Place: Box Hill will form the most arduous section of the Olympic cycle race, with cyclists powering up the incline nine times. The Olympians will cycle by this sculpture, adding to its history.
The Denbies estate, which borders the sculpture, forms part of the epic Dorking Ups and Downs mountain bike route organised by Wiggle and UK Cycling Events, which celebrates everything that the Surrey Hills can offer a cyclist: the burning legs and lungs, the steep, rooty descents and the glorious unrestricted views from the tops of the Downs.
Promotion: Councillor Caroline Salmon is a lady of considerable energy and enthusiasm, who galvanises those around her. Her use of local media, social media and personal contacts in local government enabled her to pull this together in a frighteningly short time frame and ensured that a fantastic idea came to life in time for the London 2012 celebrations.
On this momentous day when London hosts the Olympic Games for the third time in its history, we wish all of our athletes the very best. We will be watching you and supporting you.
July 27, 2012 No Comments
This has been a landmark week for social media and privacy.
On Monday morning, 9th May, Jemima Khan Tweeted: “I’ve woken up trapped in a bloody nightmare,” after allegations appeared on Twitter 8th May that she had taken out a super-injunction to prevent certain pictures being published, or even alluded to. In spite of the fact that UK newspapers were prohibited from even referring to the case, the allegations were widely reTweeted and Ms Khan was quick to use Twitter to refute them.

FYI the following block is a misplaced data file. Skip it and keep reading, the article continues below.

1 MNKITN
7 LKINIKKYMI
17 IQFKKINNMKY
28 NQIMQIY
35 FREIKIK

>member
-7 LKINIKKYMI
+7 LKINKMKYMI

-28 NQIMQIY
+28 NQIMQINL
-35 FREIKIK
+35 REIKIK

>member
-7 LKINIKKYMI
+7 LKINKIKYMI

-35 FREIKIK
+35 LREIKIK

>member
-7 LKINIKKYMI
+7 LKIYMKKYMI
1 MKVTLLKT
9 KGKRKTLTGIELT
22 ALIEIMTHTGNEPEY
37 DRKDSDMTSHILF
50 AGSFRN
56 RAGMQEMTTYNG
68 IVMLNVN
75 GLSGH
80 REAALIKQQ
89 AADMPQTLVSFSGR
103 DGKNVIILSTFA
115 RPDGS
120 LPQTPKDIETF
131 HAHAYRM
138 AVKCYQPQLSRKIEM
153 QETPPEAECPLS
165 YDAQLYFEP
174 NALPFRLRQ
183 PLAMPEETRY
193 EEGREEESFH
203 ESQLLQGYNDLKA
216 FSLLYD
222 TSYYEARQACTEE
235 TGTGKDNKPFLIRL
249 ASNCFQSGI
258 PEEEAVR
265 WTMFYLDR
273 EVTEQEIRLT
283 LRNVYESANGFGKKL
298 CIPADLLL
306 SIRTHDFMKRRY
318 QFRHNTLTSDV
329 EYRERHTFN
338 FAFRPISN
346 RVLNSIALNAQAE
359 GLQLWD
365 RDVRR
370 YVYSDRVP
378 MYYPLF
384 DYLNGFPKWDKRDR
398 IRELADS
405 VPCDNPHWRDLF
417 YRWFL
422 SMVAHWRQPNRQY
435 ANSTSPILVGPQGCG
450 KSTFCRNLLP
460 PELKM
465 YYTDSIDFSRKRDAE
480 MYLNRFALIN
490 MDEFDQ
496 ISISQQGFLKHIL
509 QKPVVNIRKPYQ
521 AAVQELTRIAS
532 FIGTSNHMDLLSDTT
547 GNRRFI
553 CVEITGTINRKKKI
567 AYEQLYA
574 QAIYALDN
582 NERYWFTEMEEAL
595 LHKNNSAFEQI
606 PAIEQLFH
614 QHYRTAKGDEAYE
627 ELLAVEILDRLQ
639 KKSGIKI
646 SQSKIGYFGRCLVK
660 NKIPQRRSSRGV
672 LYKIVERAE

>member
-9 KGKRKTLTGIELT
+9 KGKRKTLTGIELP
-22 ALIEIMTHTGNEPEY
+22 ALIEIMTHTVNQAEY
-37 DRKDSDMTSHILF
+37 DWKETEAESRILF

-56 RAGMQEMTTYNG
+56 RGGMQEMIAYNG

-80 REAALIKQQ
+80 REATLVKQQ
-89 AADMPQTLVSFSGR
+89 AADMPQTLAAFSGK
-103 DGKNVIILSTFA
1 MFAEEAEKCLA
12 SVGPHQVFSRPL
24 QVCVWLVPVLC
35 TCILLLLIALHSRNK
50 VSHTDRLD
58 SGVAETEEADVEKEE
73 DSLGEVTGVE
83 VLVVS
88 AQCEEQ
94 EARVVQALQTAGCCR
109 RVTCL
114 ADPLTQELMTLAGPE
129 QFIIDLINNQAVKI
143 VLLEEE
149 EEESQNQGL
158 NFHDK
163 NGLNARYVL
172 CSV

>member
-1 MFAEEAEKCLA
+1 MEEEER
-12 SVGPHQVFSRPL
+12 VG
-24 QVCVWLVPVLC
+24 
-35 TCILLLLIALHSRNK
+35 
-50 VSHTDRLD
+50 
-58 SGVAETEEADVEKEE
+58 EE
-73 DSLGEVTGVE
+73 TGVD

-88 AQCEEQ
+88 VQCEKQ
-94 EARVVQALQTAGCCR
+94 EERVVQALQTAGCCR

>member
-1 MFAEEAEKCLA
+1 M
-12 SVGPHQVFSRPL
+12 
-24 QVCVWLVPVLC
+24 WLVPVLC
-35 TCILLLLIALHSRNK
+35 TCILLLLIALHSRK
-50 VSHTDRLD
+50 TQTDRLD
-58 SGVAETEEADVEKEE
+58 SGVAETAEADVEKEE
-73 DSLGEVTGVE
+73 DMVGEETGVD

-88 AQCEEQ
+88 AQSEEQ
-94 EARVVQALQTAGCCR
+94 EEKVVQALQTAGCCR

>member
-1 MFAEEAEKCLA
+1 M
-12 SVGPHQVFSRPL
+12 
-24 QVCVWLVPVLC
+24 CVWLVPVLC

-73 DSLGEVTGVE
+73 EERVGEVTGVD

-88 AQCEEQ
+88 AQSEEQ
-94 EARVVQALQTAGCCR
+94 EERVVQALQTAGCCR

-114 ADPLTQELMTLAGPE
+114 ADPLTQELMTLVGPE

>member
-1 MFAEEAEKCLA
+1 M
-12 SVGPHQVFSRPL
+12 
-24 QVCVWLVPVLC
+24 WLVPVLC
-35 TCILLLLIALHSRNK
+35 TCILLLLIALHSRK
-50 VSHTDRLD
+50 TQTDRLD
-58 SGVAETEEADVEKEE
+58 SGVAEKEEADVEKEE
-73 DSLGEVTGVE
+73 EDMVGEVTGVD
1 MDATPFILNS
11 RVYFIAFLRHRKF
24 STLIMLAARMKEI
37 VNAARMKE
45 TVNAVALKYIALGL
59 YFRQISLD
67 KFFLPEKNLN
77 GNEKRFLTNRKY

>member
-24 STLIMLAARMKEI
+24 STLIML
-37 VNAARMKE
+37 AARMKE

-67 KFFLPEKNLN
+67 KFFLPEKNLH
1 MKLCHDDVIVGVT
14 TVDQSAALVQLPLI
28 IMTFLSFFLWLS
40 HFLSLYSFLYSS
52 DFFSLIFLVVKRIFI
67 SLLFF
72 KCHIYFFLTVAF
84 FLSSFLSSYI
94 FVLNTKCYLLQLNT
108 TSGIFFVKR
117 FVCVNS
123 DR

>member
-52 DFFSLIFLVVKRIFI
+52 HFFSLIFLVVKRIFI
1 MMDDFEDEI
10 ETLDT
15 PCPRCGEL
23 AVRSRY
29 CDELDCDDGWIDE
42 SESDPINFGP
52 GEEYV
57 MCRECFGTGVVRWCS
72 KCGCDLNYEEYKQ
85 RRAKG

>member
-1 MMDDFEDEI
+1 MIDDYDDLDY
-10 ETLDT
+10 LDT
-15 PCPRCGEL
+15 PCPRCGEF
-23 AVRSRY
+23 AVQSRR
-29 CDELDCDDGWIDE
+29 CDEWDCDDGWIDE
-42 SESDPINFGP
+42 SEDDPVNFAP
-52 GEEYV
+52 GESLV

As testament to the old William Randolph Hearst phrase, “never let the truth get in the way of a good story”, with just six Tweets to his or her name, the person who made the allegation against Ms Khan had accrued 112,627 followers by 13th May.
While the 8th May Tweet was clearly in breach of UK law, as a US company, Twitter does not have to comply with UK super-injunctions. Legal experts have commented that Twitter would have a strong defence under US law and the right to freedom of speech. This throws up a number of legal and privacy issues, the chief one being whether country specific gagging orders can be upheld in the age of global social media and citizen journalism.
The UK Parliament is now set to debate whether to update the privacy laws enshrined in the Human Rights Act of 1998, so that social media use is covered by the same rules governing print journalism. While some commentators predict that this will lead to censorship of Twitter, its founder Biz Stone has stated that he will not remove controversial Tweets.
A number of commentators have discussed this erosion of privacy by social media, with a particularly good post by Chris Moffatt eConsultancy.
Just as the Khan/Twitter clamour died down, another social media v. privacy story broke. On Thursday 12th May, Facebook admitted that it had hired PR firm Burson-Marsteller to raise awareness of alleged privacy infringements and data scraping by Google’s Social Circles application. The admission came after a PR executive had approached online privacy expert, blogger and former Federal Trade Commission researcher, Christopher Soghoian, to interest him in writing an opinion piece on the alleged privacy infringements. Soghoian asked the PR executive which company he was representing. When the PR executive declined to name his client, Mr Soghoian published the email exchange online and the PR company was accused of running a smear campaign. The campaign was traced back to the client and the story attracted negative publicity for both client and PR.